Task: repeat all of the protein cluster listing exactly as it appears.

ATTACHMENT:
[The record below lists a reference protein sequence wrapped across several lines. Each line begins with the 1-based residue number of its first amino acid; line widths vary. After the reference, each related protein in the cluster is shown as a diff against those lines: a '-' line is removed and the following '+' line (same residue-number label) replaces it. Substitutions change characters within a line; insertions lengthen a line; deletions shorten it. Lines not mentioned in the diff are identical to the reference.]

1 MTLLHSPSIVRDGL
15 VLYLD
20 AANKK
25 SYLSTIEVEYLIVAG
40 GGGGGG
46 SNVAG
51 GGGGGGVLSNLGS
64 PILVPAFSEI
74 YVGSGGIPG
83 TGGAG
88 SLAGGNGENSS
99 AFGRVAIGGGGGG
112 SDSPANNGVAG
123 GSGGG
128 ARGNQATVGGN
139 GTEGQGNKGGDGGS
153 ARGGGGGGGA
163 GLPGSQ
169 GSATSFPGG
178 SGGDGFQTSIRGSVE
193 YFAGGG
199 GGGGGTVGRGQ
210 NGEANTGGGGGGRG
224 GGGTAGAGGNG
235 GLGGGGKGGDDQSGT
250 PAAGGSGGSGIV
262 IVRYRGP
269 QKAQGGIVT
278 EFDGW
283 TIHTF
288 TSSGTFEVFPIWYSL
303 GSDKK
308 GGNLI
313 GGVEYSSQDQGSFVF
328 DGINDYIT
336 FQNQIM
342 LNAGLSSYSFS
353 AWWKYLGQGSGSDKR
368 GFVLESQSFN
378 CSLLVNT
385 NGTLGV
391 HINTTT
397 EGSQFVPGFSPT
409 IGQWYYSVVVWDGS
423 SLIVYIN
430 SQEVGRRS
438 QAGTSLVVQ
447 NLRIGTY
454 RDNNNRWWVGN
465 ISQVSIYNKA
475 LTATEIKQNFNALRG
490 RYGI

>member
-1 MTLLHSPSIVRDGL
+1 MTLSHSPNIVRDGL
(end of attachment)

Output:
[The record below lists a reference protein sequence wrapped across several lines. Each line begins with the 1-based residue number of its first amino acid; line widths vary. After the reference, each related protein in the cluster is shown as a diff against those lines: a '-' line is removed and the following '+' line (same residue-number label) replaces it. Substitutions change characters within a line; insertions lengthen a line; deletions shorten it. Lines not mentioned in the diff are identical to the reference.]

1 MTLLHSPSIVRDGL
15 VLYLD
20 AANKK
25 SYLSTIEVEYLIVAG
40 GGGGGG
46 SNVAG
51 GGGGGGVLSNLGS
64 PILVPAFSEI
74 YVGSGGIPG
83 TGGAG
88 SLAGGNGENSS
99 AFGRVAIGGGGGG
112 SDSPANNGVAG
123 GSGGG
128 ARGNQATVGGN
139 GTEGQGNKGGDGGS
153 ARGGGGGGGA
163 GLPGSQ
169 GSATSFPGG
178 SGGDGFQTSIRGSVE
193 YFAGGG
199 GGGGGTVGRGQ
210 NGEANTGGGGGGRG
224 GGGTAGAGGNG
235 GLGGGGKGGDDQSGT
250 PAAGGSGGSGIV
262 IVRYRGP
269 QKAQGGIVT
278 EFDGW
283 TIHTF
288 TSSGTFEVFPIWYSL
303 GSDKK
308 GGNLI
313 GGVEYSSQDQGSFVF
328 DGINDYIT
336 FQNQIM
342 LNAGLSSYSFS
353 AWWKYLGQGSGSDKR
368 GFVLESQSFN
378 CSLLVNT
385 NGTLGV
391 HINTTT
397 EGSQFVPGFSPT
409 IGQWYYSVVVWDGS
423 SLIVYIN
430 SQEVGRRS
438 QAGTSLVVQ
447 NLRIGTY
454 RDNNNRWWVGN
465 ISQVSIYNKA
475 LTATEIKQNFNALRG
490 RYGI

>member
-1 MTLLHSPSIVRDGL
+1 MTLSHSPNIVRDGL